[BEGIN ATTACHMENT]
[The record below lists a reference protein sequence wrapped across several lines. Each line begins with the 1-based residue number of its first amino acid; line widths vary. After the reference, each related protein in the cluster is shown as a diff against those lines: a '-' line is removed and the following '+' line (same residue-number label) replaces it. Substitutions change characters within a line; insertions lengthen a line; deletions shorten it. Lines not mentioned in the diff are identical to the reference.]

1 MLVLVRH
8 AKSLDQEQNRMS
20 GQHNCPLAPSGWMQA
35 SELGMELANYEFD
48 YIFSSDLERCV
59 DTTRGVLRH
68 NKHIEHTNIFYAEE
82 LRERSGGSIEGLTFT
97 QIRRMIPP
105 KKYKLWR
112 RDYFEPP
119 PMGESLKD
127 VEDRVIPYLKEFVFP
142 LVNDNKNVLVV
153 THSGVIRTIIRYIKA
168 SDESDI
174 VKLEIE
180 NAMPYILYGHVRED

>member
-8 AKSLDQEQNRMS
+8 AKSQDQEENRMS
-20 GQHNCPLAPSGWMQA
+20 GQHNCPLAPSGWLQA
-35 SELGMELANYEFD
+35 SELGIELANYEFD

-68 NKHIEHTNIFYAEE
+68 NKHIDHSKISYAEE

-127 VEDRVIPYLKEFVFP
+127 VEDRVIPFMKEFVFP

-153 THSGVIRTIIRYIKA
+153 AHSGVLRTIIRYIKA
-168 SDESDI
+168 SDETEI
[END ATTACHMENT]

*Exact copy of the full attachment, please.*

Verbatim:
[The record below lists a reference protein sequence wrapped across several lines. Each line begins with the 1-based residue number of its first amino acid; line widths vary. After the reference, each related protein in the cluster is shown as a diff against those lines: a '-' line is removed and the following '+' line (same residue-number label) replaces it. Substitutions change characters within a line; insertions lengthen a line; deletions shorten it. Lines not mentioned in the diff are identical to the reference.]

1 MLVLVRH
8 AKSLDQEQNRMS
20 GQHNCPLAPSGWMQA
35 SELGMELANYEFD
48 YIFSSDLERCV
59 DTTRGVLRH
68 NKHIEHTNIFYAEE
82 LRERSGGSIEGLTFT
97 QIRRMIPP
105 KKYKLWR
112 RDYFEPP
119 PMGESLKD
127 VEDRVIPYLKEFVFP
142 LVNDNKNVLVV
153 THSGVIRTIIRYIKA
168 SDESDI
174 VKLEIE
180 NAMPYILYGHVRED

>member
-8 AKSLDQEQNRMS
+8 AKSQDQEENRMS
-20 GQHNCPLAPSGWMQA
+20 GQHNCPLAPSGWLQA
-35 SELGMELANYEFD
+35 SELGIELANYEFD

-68 NKHIEHTNIFYAEE
+68 NKHIDHSKISYAEE

-127 VEDRVIPYLKEFVFP
+127 VEDRVIPFMKEFVFP

-153 THSGVIRTIIRYIKA
+153 AHSGVLRTIIRYIKA
-168 SDESDI
+168 SDETEI